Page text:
Back in Montenegro, Amfilohije’s heir apparent, Bishop Joanikije Mićović, who now holds the title of administrator of the Serbian Church in Montenegro also tested positive to COVID19, according to the information service of his Eparchy of Budimlja and Nikšić.

Allegedly, both high-ranking clerics are not suffering severe symptoms.

Media portrayal of deceased Metropolitan Amfilohije

Media in Serbia and pro-Serbian media in the region presented the deceased Amfilohije as a fallen hero and virtual saint.

Both during his lifetime and after his death, such media published articles trying to tie him with alleged “miracles”, such as apparition of St. Basil on a photo behind him, or a clouds forming a cross in the sky during his funeral.

Since the early 1990s, Metropolitan Amfilohije publicly acted as vehement supporter of Serbian nationalism and its wars of conquest in Croatia and Bosnia and Herzegovina, openly consorting with war criminals like Željko Ražnjatović Arkan, Vojislav Šešelj and Radovan Karađić.

In numerous statements he expressed disdain for people of Muslim faith, Kosovo independence, and the separate Montenegrin ethnic identity.

In 2007 he also spoke against the Rolling Stones concert in Montenegro, declaring their songs ‘demonic.’

Media also kept reporting on expressions of mourning from Serbian celebrities. For instance, Serbian tennis player Novak Djokovic claimed that his grief for Amfilohije made him loose from Italian Lorenzo Sonego in their ATP Vienna quarter-final on October 31.

Different countries in the Balkans region had varied experiences regarding the attitude of the religious institutions towards the pandemic.

With the increase of the death toll, they mostly confirmed to government safety measures and have quieted down the more extreme elements within their ranks who denied COVID19 exists or can affect their community.

Consistency in applying the rule of law also played a part. For instance, while Greek Orthodox Church is considered one of the most powerful institutions in Greece, which unlike in most other democracies is not separated from the state, there was no impunity for the priest who was arrested for violation of lockdown in March.

Media reporting on the spread of COVID19 within the hierarchy of religious institutions in the Balkans predominantly relies on official statements on infections or deaths and rarely ventures into investigative reporting about individual or institutional responsibility for this complex situation.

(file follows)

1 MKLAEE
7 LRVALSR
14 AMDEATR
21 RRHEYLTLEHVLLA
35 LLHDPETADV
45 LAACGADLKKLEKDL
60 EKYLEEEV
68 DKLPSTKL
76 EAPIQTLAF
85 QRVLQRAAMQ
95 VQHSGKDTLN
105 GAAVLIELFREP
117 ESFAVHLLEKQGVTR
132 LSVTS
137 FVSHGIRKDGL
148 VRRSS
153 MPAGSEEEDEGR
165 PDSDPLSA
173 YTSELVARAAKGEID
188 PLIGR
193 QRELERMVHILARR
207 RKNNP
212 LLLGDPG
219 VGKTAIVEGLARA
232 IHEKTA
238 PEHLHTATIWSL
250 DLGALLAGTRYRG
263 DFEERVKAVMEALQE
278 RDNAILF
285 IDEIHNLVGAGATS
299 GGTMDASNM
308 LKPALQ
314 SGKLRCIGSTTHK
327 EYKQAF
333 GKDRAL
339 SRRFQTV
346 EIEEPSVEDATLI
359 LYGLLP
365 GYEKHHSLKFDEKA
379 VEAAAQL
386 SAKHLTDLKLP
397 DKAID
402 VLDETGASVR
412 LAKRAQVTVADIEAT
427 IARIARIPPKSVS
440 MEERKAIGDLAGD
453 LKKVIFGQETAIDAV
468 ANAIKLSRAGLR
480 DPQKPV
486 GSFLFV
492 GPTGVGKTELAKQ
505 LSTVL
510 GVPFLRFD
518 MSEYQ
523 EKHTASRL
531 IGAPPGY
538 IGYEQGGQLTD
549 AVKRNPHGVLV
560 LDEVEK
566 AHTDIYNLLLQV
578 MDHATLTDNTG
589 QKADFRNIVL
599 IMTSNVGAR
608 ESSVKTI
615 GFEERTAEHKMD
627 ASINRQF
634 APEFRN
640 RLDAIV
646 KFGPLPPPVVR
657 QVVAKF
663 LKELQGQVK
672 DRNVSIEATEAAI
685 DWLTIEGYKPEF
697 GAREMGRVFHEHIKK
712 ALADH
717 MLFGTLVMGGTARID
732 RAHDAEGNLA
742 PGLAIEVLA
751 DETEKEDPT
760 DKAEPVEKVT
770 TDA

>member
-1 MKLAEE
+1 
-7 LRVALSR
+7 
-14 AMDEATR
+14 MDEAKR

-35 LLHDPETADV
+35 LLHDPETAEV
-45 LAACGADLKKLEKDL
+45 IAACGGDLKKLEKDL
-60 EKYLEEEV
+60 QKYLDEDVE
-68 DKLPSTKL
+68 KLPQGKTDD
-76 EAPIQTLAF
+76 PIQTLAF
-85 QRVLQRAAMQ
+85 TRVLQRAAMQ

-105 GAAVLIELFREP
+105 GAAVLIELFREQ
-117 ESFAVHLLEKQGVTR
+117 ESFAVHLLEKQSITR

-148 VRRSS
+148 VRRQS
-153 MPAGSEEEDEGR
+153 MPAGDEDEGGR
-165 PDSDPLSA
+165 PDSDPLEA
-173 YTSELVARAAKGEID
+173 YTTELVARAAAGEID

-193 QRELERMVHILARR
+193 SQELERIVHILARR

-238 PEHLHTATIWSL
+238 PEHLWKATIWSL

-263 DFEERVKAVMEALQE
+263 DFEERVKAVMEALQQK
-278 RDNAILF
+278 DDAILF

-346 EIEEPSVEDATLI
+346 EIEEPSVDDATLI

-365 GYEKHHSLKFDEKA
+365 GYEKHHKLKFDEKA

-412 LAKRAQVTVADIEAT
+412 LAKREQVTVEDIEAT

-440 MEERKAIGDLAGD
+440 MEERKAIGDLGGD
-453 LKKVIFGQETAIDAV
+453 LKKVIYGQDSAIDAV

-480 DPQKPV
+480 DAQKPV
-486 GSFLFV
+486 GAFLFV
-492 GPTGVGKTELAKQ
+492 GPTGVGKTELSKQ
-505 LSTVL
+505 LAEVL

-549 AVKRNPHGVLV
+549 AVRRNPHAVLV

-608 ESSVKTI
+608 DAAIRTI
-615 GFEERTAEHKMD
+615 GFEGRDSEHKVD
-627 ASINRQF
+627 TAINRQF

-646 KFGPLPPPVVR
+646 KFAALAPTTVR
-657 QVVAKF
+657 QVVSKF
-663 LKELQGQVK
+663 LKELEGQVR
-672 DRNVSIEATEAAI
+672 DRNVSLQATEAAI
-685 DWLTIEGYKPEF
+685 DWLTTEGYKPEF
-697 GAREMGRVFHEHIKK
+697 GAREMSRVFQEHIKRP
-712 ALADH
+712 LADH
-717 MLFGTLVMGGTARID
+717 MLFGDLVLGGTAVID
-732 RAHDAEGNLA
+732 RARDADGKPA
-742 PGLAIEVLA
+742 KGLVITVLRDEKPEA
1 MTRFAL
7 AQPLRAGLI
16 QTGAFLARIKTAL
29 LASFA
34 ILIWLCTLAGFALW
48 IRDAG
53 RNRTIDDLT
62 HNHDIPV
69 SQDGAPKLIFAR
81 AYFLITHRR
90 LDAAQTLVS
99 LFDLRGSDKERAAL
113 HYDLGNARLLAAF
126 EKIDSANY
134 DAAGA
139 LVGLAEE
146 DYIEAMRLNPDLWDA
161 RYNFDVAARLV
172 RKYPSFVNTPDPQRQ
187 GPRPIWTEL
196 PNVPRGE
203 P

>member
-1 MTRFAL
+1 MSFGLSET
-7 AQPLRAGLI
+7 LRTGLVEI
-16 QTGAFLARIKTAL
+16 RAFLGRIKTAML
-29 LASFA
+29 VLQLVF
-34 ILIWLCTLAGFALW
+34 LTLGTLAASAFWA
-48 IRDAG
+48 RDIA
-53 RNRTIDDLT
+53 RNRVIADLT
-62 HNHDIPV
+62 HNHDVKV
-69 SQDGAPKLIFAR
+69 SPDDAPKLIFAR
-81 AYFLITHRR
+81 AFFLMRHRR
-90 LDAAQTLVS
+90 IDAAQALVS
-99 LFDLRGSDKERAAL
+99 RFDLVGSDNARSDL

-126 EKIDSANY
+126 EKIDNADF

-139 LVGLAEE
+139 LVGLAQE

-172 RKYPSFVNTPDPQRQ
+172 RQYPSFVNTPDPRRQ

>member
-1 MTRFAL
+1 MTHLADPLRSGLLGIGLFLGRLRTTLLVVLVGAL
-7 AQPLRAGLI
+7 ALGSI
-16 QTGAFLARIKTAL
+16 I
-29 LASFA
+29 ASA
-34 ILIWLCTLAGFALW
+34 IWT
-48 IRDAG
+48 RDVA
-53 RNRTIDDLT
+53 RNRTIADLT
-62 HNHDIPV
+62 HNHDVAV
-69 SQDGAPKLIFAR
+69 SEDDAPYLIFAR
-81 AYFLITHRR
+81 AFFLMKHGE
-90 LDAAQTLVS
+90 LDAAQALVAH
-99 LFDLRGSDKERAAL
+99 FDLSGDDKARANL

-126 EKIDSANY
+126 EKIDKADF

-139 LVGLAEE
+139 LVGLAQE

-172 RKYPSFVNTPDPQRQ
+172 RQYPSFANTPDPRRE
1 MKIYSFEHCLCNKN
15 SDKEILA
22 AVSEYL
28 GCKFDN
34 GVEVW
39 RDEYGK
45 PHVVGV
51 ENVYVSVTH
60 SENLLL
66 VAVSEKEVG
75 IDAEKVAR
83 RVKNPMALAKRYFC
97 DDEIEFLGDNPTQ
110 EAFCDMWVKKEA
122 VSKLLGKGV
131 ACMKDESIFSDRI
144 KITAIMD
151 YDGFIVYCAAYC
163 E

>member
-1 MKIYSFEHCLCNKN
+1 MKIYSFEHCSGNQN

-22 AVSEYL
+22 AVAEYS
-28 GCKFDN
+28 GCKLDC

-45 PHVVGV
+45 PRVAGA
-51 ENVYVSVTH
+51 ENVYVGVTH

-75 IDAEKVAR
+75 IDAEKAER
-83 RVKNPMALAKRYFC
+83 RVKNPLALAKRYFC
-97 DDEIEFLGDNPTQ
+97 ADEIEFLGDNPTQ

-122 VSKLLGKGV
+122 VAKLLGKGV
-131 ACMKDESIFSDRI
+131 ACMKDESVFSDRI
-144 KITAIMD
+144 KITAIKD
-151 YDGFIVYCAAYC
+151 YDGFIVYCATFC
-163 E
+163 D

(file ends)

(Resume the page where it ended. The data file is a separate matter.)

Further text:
An aspect of sensationalism includes perpetuating the notions that being a cleric or participating in religious rituals makes people somehow special immune to diseases. For instance, a Macedonian portal decided to spice up such news with the headline “COVID-19 has no mercy for anyone: a Macedonian Orthodox Church priest has passed away.”

Many Orthodox Christian religious leaders from the Balkans, including those from institutions which had officially expressed support for the anti-pandemic measures, have been repeating the claim that believers can’t be infected during the ritual of Holy Communion, when a sip of wine is administrated with a common spoon.

For instance, a high-ranking bishop of Serbian Orthodox Church, Milutin Knežević, the Episcope of Valjevo, declared to his flock on March 15, 2020:

“Holly Communion is a life-giving force. When all of you accept the Eucharist, the youngest priest drinks the remaining wine from the chalice. And nobody ever got infected by anything! As a young hieromonk I used to do that at the time when the people feared Variola Vera. We had been taught by the Holy Fathers that a person can’t get ill, if there’s faith that the body and the blood of Christ can vanquish any disease. Today also, Holly Communion can protect and save us…”

Episcope Milutin (71) died on March 30 in a Belgrade hospital due to consequences of COVID19 infection.

Official figures for COVID19 in Serbia are 55.676 infected and 861 deaths.